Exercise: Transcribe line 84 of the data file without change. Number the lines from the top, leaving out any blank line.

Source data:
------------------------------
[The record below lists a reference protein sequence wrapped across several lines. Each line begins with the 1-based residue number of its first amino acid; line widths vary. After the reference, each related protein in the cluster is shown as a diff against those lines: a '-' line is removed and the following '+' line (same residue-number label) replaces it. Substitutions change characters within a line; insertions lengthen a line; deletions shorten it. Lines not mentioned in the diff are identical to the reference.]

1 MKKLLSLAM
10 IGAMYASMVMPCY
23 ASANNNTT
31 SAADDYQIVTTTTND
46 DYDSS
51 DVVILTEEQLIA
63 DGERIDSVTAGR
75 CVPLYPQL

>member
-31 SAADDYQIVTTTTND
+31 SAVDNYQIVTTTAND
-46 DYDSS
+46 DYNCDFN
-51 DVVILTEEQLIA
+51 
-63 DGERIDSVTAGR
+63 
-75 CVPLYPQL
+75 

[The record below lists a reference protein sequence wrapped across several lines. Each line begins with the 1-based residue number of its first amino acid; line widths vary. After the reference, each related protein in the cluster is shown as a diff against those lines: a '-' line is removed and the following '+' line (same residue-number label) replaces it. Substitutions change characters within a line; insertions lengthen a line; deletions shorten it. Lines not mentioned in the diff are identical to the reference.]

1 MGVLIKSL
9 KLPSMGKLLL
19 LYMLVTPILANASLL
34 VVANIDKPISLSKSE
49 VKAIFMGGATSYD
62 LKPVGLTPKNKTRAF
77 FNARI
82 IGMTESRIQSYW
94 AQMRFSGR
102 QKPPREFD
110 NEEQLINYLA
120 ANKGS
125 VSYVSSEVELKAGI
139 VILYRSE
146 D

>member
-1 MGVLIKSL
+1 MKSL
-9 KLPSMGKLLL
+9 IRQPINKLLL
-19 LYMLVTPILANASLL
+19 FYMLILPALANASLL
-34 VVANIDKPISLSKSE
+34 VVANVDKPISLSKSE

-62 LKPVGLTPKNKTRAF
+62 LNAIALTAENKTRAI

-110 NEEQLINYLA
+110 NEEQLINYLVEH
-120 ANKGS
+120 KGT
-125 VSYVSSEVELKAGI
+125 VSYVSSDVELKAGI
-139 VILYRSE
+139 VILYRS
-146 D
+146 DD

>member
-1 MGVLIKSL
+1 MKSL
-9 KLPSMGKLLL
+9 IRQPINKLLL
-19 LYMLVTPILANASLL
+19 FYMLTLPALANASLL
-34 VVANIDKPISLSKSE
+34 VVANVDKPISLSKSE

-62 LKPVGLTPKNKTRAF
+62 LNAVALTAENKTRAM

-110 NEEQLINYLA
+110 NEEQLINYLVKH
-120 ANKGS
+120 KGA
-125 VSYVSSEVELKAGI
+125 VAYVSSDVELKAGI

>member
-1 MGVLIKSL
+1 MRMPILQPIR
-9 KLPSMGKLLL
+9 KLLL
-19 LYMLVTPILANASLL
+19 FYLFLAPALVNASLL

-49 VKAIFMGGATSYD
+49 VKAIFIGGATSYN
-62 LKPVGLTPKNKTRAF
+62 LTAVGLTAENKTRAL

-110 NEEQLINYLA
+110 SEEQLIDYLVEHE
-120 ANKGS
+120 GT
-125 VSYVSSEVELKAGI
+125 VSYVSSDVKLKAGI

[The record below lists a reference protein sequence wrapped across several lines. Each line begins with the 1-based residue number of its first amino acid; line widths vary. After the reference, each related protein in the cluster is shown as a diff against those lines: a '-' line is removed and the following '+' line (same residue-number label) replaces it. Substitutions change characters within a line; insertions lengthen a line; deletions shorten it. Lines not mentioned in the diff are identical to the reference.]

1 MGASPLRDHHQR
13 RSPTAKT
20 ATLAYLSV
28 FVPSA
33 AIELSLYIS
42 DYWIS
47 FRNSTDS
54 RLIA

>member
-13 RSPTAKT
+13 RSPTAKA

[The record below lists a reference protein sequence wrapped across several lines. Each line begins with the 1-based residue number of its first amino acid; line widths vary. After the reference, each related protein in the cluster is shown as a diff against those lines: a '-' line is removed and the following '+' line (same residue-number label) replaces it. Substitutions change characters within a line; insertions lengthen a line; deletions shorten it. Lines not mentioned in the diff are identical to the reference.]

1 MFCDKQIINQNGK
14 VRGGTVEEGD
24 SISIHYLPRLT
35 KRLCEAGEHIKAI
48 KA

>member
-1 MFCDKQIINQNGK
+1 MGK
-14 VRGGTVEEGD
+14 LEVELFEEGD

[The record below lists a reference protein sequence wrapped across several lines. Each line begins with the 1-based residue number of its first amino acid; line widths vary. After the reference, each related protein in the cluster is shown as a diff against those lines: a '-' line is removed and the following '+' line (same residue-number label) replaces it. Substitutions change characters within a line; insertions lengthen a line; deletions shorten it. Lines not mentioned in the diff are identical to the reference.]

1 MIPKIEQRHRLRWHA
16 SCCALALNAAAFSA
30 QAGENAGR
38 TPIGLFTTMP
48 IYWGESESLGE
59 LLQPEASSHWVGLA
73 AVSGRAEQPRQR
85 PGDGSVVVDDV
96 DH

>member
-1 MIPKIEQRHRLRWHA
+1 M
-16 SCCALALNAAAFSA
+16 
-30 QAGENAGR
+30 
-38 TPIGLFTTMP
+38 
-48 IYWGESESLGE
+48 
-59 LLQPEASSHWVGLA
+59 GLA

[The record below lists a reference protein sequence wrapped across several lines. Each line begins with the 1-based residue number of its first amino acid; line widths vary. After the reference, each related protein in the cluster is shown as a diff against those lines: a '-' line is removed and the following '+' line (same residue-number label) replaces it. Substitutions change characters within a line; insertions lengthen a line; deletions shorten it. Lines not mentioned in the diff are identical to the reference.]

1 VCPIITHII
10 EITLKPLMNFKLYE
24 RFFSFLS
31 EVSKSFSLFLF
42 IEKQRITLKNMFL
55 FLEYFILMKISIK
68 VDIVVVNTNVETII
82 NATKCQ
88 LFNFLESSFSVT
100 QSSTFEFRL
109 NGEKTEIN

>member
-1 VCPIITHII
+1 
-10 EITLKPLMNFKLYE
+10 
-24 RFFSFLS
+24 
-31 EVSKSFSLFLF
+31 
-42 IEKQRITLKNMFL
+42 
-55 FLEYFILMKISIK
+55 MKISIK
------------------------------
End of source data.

-62 LKPVGLTPKNKTRAF